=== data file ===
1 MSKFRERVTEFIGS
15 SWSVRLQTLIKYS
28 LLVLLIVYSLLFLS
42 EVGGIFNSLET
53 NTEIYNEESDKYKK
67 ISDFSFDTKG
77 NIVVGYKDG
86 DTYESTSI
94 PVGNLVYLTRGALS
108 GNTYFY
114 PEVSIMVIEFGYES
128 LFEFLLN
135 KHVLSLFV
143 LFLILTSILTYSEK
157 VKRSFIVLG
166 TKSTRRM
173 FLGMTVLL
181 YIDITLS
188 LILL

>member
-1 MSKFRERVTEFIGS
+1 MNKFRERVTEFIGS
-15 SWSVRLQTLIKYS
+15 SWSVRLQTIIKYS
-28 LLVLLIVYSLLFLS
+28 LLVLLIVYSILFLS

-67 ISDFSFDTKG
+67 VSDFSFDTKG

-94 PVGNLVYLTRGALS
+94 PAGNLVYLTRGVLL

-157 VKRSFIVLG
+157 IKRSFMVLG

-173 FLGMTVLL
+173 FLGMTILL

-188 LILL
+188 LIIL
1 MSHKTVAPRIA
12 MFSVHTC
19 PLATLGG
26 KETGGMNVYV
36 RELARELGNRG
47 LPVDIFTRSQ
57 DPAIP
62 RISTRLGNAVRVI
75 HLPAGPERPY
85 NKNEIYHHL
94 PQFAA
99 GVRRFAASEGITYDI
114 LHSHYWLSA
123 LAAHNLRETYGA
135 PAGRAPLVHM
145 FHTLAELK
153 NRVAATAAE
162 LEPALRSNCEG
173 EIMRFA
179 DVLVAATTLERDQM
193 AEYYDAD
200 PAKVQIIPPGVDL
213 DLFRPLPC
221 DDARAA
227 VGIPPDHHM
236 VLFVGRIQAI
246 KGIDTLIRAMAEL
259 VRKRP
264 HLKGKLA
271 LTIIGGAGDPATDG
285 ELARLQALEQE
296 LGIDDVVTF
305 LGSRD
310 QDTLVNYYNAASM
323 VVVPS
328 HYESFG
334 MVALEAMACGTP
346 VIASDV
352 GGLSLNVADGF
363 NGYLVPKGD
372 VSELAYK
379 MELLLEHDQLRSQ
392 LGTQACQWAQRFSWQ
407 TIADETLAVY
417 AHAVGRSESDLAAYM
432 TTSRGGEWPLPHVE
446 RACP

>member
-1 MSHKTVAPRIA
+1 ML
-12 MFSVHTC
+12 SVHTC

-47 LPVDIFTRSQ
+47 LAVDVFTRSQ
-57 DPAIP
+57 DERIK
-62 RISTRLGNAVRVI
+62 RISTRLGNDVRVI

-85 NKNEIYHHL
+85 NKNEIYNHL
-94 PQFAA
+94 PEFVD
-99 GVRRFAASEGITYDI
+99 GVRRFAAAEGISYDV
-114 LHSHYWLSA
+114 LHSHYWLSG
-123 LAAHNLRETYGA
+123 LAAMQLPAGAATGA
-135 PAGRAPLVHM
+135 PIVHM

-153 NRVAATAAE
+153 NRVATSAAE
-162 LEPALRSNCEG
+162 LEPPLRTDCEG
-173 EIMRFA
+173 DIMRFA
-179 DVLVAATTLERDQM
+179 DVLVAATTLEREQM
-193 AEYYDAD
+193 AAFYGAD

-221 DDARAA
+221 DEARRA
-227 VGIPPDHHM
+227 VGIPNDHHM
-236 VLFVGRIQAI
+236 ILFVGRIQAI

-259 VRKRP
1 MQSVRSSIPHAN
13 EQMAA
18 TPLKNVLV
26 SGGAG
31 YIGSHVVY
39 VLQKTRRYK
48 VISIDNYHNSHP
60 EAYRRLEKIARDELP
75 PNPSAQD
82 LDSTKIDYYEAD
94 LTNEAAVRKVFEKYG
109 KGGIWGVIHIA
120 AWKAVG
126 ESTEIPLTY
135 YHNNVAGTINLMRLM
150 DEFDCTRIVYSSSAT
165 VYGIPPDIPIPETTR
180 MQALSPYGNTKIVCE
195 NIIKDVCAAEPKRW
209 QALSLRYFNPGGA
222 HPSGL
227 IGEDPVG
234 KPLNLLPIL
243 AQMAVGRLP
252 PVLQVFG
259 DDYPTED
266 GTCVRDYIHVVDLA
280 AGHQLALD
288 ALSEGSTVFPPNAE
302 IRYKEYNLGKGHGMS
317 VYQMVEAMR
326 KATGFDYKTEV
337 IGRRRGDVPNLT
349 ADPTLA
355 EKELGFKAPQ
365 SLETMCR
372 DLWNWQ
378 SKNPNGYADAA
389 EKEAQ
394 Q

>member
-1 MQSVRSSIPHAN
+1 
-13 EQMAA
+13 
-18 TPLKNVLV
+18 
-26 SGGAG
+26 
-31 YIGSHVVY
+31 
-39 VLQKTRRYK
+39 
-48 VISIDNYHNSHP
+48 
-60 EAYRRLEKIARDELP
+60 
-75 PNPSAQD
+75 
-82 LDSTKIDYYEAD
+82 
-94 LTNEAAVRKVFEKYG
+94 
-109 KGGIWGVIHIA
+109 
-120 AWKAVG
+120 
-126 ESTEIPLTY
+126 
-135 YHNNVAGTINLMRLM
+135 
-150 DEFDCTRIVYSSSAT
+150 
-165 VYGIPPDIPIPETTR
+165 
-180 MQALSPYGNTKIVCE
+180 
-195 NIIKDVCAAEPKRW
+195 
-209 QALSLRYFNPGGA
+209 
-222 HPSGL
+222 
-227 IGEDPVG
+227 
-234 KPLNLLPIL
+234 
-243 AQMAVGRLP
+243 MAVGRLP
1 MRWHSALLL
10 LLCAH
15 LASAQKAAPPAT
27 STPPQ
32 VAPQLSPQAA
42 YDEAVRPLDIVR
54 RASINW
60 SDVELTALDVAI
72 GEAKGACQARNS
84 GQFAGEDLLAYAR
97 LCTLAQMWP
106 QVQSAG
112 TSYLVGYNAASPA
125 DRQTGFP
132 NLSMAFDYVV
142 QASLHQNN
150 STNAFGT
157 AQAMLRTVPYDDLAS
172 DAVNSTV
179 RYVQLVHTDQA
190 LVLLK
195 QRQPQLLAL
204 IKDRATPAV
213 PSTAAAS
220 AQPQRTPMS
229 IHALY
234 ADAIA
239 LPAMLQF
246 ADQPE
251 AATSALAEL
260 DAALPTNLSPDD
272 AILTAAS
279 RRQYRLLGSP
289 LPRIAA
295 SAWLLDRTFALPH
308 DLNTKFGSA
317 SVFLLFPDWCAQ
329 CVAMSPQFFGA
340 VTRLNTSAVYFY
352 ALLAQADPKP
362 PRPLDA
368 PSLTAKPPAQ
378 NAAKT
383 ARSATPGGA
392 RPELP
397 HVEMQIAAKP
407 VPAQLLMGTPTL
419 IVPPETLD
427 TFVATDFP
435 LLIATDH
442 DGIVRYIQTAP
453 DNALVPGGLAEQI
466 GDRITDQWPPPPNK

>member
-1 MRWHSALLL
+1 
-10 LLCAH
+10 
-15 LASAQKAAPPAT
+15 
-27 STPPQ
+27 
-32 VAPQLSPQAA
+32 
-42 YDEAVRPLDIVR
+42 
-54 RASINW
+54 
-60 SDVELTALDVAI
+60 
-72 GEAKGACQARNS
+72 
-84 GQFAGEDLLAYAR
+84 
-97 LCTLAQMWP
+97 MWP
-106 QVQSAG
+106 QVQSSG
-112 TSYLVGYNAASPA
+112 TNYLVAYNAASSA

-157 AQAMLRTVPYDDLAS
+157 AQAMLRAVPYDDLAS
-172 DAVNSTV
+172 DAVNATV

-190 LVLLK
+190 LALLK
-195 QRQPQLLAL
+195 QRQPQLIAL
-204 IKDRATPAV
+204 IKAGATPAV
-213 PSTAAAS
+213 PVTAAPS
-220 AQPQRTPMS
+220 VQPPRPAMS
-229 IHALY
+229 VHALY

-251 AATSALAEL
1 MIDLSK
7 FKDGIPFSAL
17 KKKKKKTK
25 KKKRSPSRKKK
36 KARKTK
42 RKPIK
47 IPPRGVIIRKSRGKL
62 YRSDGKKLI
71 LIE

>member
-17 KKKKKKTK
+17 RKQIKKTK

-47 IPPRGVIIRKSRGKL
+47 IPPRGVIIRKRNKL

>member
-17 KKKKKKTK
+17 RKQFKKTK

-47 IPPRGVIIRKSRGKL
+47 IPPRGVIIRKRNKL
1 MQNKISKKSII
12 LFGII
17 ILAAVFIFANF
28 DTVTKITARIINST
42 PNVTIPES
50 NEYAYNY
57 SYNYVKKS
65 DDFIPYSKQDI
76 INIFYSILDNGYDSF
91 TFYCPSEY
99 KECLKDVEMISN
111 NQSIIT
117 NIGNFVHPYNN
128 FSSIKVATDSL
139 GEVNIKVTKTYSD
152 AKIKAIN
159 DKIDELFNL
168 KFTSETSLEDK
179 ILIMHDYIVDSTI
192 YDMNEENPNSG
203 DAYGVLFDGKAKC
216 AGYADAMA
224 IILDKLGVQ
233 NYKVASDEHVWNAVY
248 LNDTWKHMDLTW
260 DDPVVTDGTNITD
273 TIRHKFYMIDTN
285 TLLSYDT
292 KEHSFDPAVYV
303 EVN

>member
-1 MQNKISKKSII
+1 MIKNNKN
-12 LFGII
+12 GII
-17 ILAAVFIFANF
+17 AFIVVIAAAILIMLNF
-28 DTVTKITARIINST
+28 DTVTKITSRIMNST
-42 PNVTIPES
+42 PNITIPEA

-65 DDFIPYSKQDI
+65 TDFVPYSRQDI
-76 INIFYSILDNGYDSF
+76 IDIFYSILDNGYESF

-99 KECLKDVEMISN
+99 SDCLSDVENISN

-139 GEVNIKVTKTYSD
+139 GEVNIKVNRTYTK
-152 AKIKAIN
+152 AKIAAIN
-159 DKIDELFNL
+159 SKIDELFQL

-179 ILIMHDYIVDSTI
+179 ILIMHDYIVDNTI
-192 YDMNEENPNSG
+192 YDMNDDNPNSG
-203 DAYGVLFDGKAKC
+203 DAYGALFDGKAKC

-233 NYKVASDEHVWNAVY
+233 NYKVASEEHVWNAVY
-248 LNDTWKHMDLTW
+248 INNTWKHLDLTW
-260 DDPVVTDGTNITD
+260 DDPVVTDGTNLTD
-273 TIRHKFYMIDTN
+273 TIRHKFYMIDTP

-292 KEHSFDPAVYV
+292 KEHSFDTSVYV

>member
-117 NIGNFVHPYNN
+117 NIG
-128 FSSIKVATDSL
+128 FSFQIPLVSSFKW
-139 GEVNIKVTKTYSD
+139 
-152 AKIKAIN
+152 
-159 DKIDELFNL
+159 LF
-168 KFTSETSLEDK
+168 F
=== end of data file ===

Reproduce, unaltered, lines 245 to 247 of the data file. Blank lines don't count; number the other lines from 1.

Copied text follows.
279 RRQYRLLGSP
289 LPRIAA
295 SAWLLDRTFALPH